Ooty and Wayanad are neighboring towns separated by 100 km at the confluence of 3 states in southern India. On the eastern side Ooty is a quintessential hill station in Tamil Nadu popular with Indian tourists for a long time now. While on western side Wayanad in Kerala has jumped to preference in recent years especially due to proximity with Bangalore (or rather Bengaluru). Ooty offers beautiful views of valley and lakes along with lush green tea gardens. Wayanad might have more variety with caves, waterfalls, dams and wonderful plantations. But both are extremely popular (read crowded) in holiday season as we experience firsthand.
In the lap of Nilgiri Hills, Ooty has traditionally been among the top hill stations in south India. And there is a good reason for it. The tea plantations, the grand lakes and the beautiful view of the valley creates a complete package.
Our trip to Ooty started on a false note with overcast morning. We couldn’t see a thing at the Doddabetta peak. However, the day went uphill from there on. The clouds cleared to allow a bright sunny day. And we enjoyed the expansive views at the 6th mile and the 9th mile shooting points/viewpoints. The hike to the top of the hill added to the experience.
We skipped the lakes due to shortage of time as we had spent hours at our favorite spot, the pine forest. The stretch with the tall trees casting long shadows created a scene right out of any lovely story. We just sat down at the end admiring the beauty around us.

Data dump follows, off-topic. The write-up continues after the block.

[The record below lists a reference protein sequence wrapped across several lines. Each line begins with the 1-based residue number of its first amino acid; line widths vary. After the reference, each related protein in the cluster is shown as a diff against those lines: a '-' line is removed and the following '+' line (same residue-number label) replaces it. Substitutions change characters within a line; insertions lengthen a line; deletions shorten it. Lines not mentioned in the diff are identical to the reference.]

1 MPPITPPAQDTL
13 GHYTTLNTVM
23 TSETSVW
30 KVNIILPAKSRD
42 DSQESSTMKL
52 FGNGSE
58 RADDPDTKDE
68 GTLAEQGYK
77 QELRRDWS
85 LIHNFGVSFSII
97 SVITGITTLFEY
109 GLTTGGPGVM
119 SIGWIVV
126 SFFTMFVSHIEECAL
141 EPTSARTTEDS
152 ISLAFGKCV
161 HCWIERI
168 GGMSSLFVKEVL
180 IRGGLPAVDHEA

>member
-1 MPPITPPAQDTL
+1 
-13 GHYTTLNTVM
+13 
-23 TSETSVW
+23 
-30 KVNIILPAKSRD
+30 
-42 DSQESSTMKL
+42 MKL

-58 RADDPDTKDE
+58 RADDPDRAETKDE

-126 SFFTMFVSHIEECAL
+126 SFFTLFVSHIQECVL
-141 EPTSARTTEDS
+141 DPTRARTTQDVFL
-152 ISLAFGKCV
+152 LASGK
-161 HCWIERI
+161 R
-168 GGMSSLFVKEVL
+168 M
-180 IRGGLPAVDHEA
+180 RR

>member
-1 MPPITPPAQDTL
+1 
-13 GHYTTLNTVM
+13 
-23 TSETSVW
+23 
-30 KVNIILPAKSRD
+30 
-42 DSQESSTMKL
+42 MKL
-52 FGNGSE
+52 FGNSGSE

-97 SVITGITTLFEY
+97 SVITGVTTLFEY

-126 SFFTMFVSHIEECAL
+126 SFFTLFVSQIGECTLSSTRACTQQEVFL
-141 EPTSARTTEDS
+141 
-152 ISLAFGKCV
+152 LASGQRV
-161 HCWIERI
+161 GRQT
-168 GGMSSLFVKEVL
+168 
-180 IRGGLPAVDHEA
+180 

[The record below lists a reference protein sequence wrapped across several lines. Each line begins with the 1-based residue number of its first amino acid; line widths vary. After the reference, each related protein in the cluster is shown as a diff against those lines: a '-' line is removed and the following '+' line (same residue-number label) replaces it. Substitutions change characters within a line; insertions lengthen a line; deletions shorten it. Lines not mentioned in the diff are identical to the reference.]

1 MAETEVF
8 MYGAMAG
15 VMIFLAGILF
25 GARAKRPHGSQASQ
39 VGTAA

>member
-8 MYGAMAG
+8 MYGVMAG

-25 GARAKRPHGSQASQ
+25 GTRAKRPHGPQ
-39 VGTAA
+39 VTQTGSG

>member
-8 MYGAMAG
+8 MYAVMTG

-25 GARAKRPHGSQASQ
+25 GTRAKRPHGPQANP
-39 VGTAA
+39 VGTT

We ended the day at the Pykara waterfall. These wouldn’t be the largest or the tallest waterfall you would see but still they have a quiet appeal. After the day’s plunder we spent the night at a lovely resort in the middle of a tea plantation which was perfect setting to start the next day.
Wayward at Wayanad
We were really lucky in Ooty which we realized only when we reached Wayanad and tried to go to our first tourist spot – Edakkal caves. These natural caves with stone age carvings were on top of our list. But we got stuck in the vehicular traffic for an hour and had to walk a long way to the entrance. By the time we started on our way up the hill, we were exhausted in the heat and had to turn back about halfway up. So much for getting stuck here.
We had better luck when we hit the lesser known Neelimala point. We soon jumped on the 4-wheel-drive jeep while took us 1.5-2 km uphill to the viewpoint. The narrow pathway through the trees and the grassland was fun and provided a stunning view of the valley and the waterfalls in the distance.
But this respite was short-lived as the traffic struck back when we tried to go to the Meenmutti waterfalls. Another hour lost and we had to turn back couple of kilometers before as the cars were standstill. We guessed that the long weekend coupled with proximity to Bengaluru (Bangalore) and the large traveler/buses had jammed the routes.
We gave up on trying any other attraction for that day and better part of the next day. Instead we spent our time leisurely enjoying facilities (games, cycling, walks, birding etc.) in our resort which was in the middle of a gorgeous plantation.
In the evening we closed off the Wayanad experience with an excursion to Banasura Sagar Dam. This the largest earth dam in India. The best part of this place (apart from lack of traffic) were the long swings put on the trees in the play area. Not limited to the kids, we swung hard and enjoyed our time to the till. We also liked the stroll on the dam amidst the clouds that came down on us as the evening fell.
May be next time we would go in a better time to explore the Wayanad district in a better way without getting stuck in the traffic.
Do you have a story to tell about your Ooty and Wayanad experience? Drop in a comment or send us a mail. We will definitely reply. All the interesting tales will be published in a special feature.